FORT WORTH -- Jolene Price believes that her daughter's death was an accident.
She believed it when she stood by the hospital bed almost 31 years ago, watching as doctors removed the machines that were keeping 15-month-old Heidi Page alive.
And she believes it today, despite learning that authorities have now accused her sister-in-law, Teena Mathis, of killing Heidi.
"I will fight for her [Mathis] because I think it's wrong what they're doing," Price, 48, said Thursday in a telephone interview from Utah. "If they had suspicions, they should have taken care of it years ago, not wait for 31 years or however long it's been and then come back on somebody and do that kind of stuff."
Mathis, a grandmother living in Springtown, surrendered Wednesday to authorities on a murder warrant accusing her of fatally injuring her niece while caring for the girl at her Fort Worth home July 15, 1982, two days before Heidi's death.
"They were outside. Her kids were playing on the swings, then the phone rang and she went in to answer the phone," Price said, relating the account Mathis gave after that terrible day. "My daughter had walked behind the swing set and got hit in the head."
But Fort Worth police homicide Sgt. Cheryl Johnson told a different story.
Officers, she said, had observed "numerous bruises" on Heidi's face and body when they were called to the hospital that day.
Mathis told officers that the girl had fallen, which did not explain the injuries, Johnson said.
Although the medical examiner's office ruled Heidi's death a homicide, no arrests were made.
Johnson said the case was recently reviewed by the department's cold case unit and assigned to Detective Kerry Adcock for further investigation.
"The investigation showed that the injuries were inconsistent with a fall," Johnson said.
Johnson said she doesn't know why the case was not pursued in 1982. She said Adcock decided to reinterview those involved and present the case to the district attorney's office, and prosecutors decided to file the charge.
On Thursday, Mathis was charged with murder. She remained in the Mansfield Jail on Thursday afternoon with bail set at $250,000. Her attorney, Jim Lane of Fort Worth, did not immediately return a message seeking comment.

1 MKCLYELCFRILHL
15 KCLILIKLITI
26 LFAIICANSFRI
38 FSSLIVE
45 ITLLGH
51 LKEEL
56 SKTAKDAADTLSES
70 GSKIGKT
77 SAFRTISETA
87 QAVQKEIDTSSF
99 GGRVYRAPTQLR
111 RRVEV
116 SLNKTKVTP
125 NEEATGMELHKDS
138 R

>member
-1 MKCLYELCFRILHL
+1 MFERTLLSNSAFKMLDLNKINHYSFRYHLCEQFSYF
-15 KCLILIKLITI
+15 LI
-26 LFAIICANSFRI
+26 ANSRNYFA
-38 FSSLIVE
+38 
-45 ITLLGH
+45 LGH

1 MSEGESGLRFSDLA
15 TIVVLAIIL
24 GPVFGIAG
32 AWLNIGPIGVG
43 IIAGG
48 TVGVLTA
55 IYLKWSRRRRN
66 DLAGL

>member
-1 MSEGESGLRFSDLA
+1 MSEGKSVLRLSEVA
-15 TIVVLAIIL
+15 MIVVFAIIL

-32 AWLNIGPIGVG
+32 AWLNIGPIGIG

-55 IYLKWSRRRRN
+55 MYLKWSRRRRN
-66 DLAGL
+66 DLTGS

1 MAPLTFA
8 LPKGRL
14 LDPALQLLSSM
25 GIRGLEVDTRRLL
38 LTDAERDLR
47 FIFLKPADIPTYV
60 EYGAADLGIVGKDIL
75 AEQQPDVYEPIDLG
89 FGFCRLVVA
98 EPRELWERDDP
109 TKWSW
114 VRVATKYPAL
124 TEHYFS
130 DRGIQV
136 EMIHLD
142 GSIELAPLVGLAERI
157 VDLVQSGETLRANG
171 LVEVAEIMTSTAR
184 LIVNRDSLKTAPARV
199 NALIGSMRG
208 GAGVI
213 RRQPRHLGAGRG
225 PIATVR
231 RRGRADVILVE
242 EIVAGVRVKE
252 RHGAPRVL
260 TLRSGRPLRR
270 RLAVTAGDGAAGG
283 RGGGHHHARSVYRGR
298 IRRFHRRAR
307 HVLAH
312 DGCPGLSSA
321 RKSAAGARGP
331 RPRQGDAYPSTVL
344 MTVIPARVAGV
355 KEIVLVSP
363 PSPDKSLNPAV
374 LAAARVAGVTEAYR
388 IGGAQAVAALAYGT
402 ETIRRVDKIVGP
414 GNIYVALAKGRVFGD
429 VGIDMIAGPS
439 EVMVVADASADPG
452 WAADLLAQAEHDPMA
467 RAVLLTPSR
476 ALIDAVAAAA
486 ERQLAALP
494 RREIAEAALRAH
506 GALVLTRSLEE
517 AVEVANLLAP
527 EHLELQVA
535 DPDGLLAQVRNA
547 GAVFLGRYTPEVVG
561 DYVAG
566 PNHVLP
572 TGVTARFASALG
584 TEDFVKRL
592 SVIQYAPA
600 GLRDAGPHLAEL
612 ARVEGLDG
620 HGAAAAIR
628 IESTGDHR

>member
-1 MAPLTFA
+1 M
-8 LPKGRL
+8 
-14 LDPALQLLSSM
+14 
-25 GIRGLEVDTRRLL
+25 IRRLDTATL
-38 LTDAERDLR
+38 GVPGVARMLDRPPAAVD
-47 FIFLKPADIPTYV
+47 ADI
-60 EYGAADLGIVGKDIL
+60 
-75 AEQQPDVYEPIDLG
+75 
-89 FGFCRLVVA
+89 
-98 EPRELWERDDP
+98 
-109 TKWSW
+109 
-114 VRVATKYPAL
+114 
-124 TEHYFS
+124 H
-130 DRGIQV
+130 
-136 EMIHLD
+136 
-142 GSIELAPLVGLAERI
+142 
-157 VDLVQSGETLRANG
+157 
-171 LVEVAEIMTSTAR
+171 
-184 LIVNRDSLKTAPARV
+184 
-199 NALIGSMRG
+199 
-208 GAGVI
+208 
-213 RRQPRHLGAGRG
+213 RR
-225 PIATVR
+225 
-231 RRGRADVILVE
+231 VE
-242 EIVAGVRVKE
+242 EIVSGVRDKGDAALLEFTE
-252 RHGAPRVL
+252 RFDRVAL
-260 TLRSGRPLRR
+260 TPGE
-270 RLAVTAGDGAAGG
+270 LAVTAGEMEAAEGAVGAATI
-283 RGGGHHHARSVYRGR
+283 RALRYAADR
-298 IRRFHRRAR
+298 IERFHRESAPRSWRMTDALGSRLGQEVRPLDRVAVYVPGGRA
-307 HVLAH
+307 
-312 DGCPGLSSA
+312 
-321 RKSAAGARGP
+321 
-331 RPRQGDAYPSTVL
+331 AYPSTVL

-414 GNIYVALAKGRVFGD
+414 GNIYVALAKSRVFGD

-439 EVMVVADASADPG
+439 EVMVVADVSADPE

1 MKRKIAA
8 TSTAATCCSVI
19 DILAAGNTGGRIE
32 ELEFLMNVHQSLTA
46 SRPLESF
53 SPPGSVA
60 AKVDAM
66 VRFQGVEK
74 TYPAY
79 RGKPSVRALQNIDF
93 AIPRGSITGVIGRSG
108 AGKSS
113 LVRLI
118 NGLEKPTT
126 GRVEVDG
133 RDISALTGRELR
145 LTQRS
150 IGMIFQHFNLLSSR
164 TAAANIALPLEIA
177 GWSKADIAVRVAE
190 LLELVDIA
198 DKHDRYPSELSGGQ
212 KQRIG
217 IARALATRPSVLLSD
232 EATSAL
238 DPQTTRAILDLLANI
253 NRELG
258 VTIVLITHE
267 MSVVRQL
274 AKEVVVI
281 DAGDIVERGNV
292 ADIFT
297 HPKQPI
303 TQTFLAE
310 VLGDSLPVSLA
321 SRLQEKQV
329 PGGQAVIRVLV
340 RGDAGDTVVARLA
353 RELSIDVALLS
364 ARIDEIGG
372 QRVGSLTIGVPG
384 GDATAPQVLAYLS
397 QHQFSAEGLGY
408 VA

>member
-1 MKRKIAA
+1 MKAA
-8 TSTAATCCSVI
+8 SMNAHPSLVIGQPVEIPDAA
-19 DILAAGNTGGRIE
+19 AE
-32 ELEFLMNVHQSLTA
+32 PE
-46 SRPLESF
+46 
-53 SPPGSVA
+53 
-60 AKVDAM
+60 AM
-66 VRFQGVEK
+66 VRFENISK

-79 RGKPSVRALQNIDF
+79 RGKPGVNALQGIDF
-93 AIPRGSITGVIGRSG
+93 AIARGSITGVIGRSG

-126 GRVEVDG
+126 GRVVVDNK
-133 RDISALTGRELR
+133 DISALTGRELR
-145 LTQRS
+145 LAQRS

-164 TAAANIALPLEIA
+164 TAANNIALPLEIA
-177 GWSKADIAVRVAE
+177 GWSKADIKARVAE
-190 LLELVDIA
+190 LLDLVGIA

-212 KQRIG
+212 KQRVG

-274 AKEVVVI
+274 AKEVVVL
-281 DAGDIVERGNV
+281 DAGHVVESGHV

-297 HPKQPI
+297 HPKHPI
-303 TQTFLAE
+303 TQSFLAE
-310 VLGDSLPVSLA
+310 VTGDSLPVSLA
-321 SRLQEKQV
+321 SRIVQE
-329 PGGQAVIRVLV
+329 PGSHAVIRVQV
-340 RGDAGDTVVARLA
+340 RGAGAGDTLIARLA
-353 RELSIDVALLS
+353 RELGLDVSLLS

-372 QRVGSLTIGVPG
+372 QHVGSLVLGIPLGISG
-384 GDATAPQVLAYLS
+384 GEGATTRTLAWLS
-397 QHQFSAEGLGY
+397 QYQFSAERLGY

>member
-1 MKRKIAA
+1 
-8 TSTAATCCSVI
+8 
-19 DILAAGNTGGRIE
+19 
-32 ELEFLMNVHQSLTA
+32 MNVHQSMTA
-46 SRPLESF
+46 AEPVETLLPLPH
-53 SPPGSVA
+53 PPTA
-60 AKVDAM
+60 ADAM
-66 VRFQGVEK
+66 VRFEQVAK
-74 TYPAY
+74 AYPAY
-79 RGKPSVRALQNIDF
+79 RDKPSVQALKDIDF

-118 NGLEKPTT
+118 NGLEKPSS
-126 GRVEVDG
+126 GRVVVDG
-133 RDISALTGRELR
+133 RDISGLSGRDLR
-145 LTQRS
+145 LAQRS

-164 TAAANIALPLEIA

The arrest is the second this week in which a caregiver was charged with murder in the decades-old death of a child. On Tuesday, Patricia Ann Jones was charged with murder in the Sept. 9, 1986, death of her nephew, 19-month-old John P. Jones.
Jones told investigators in 1986 that her nephew was fatally injured when he bounced off the bed and onto the hardwood floor. His death, however, was ruled a homicide.
Though she was arrested a week after the boy's death, Jones was released two days later and was never formally charged. Recently, Fort Worth police reopened the cold case and on Friday -- 26 years later -- Jones was arrested.
Sgt. Rico Lucero, supervisor of the Arlington Police Department's crimes against children unit, said investigation and prosecution of child abuse cases have become more specialized and aggressive. He attributes that change to partnerships built between law enforcement, child advocates, therapists, physicians, Child Protective Services and the district attorney's office, as embodied by Tarrant County's three Alliance For Children centers.
He said that while loved ones might prefer not to pursue prosecution against relatives, the decision is not theirs to make. "It's still a violation of the law," Lucero said. "We still have to seek justice for the person that can't make that decision."
Price said she was a single mother living in Utah when she left Heidi in the care of her brother and his wife in Fort Worth while she prepared to move to Texas.
"They were watching her for me and that's when it happened," she said.
Price said she rushed to Fort Worth after learning that Heidi had been critically injured in what her relatives described as an accident.
"I was there at the hospital when she died," she said.
Price buried her daughter in Utah and abandoned her plans to move. She said that investigators never interviewed her and that, to her knowledge, the case had simply been closed as an accident. She never knew that the Tarrant County medical examiner's office had ruled her daughter's death a homicide, caused by blunt force trauma, she said.
"I believe my sister told me that they were getting interviewed and that's all I ever heard about it," she said. "They never told me anything about what was going on."
Price said she recently got a phone call from a Fort Worth detective.
"They called me and said they had the case still open after all these years," she said. "I asked them to close the case because I felt like it was an accident."
Price said she did not know that her sister-in-law had been arrested until she was contacted by a Star-Telegram reporter. She said she hopes prosecutors will take her opinion into consideration.
"If I thought it was a homicide; it would be different. I don't believe that it was."
Deanna Boyd, 817-390-7655